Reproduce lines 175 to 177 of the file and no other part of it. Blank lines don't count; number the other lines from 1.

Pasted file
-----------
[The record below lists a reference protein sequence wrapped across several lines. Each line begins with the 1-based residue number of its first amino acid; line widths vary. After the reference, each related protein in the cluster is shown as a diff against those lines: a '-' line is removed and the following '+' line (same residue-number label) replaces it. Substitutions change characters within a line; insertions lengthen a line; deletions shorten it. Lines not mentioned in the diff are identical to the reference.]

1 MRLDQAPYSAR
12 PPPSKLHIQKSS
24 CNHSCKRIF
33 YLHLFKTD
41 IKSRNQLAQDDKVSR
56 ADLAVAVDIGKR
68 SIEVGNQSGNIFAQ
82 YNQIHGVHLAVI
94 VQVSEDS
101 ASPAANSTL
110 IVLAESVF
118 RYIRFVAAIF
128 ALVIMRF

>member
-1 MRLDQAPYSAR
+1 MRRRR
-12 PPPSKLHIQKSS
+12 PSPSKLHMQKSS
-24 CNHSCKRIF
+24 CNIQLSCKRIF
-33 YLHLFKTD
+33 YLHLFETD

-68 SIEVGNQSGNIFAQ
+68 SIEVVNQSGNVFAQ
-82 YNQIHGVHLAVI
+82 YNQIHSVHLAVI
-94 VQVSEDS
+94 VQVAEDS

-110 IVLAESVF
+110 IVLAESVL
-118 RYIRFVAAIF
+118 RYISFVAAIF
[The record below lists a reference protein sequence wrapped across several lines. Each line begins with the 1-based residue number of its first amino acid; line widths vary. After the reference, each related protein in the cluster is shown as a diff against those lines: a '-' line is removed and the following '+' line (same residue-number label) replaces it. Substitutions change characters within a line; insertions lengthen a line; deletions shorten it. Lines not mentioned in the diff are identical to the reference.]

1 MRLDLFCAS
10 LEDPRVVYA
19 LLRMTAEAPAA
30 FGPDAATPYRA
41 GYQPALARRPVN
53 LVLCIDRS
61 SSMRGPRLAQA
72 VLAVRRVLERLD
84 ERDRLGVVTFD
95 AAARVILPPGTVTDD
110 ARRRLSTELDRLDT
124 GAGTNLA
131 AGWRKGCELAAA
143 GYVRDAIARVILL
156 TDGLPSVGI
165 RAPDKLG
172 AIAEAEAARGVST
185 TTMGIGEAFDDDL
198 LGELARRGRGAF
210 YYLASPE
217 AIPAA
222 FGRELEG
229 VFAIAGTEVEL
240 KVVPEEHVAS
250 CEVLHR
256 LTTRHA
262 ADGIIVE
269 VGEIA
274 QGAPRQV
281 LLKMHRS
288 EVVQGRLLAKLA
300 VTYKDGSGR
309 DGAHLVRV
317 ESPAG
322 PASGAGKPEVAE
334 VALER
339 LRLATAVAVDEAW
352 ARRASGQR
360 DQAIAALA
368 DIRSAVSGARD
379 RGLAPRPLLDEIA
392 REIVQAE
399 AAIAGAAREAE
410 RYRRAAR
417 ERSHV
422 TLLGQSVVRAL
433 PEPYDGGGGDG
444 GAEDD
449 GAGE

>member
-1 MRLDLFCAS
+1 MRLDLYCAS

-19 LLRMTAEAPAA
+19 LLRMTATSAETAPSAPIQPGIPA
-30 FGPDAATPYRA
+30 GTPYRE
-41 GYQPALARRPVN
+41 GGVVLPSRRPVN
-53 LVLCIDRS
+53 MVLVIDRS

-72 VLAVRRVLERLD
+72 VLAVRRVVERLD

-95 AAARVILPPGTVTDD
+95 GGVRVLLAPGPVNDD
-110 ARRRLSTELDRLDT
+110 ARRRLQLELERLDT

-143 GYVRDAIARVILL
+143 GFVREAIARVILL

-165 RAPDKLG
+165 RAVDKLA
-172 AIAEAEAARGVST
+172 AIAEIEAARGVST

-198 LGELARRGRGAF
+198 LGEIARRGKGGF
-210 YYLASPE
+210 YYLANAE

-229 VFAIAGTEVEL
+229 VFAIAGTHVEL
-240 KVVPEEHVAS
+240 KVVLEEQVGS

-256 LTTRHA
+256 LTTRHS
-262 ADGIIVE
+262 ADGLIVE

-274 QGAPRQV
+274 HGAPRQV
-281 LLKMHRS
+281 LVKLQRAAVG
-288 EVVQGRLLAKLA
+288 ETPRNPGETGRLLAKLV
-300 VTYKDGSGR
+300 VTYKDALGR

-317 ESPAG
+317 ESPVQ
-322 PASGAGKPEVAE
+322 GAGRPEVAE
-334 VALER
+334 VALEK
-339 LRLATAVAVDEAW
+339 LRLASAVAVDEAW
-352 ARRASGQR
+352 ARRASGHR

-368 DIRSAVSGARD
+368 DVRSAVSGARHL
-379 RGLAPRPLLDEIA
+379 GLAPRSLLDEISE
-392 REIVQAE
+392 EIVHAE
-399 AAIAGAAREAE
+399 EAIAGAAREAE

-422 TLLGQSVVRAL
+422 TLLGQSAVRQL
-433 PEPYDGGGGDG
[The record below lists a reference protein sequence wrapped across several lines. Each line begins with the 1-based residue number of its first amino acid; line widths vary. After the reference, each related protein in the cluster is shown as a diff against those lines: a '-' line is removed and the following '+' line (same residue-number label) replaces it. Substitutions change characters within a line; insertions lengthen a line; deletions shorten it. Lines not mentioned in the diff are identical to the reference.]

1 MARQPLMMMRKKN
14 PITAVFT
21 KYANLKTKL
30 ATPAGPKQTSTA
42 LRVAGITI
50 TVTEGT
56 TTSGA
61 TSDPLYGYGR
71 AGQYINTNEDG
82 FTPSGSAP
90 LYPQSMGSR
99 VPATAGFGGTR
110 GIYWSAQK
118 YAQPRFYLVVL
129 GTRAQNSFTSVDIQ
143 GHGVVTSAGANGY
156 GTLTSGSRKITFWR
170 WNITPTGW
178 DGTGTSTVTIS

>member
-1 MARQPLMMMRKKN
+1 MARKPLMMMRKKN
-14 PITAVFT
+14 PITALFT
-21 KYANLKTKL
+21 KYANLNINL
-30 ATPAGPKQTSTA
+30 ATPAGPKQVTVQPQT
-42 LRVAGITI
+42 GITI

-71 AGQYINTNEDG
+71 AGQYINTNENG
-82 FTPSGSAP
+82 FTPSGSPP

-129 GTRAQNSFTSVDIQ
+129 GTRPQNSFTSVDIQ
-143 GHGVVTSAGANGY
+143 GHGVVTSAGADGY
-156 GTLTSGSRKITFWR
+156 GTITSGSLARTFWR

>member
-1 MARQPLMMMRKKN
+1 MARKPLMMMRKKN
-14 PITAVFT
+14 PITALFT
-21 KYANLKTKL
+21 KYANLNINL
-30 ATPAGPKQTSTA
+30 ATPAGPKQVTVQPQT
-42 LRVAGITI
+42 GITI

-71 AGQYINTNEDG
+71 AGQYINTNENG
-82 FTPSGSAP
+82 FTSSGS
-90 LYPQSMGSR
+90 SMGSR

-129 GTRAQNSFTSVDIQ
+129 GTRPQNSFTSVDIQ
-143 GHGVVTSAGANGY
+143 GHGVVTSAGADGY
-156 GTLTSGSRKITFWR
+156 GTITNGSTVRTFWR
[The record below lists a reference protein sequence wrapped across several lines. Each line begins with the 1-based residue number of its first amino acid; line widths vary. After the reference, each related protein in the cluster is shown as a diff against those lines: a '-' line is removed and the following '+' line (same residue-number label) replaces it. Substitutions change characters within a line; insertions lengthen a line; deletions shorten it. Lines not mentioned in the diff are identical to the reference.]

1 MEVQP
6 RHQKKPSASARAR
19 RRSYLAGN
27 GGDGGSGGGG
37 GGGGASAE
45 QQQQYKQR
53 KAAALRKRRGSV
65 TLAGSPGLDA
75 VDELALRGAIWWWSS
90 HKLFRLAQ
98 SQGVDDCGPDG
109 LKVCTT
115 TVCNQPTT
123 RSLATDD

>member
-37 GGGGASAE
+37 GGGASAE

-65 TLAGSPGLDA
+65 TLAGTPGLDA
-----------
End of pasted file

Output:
-30 ATPAGPKQTSTA
+30 ATPAGPKQVTVQPQT
-42 LRVAGITI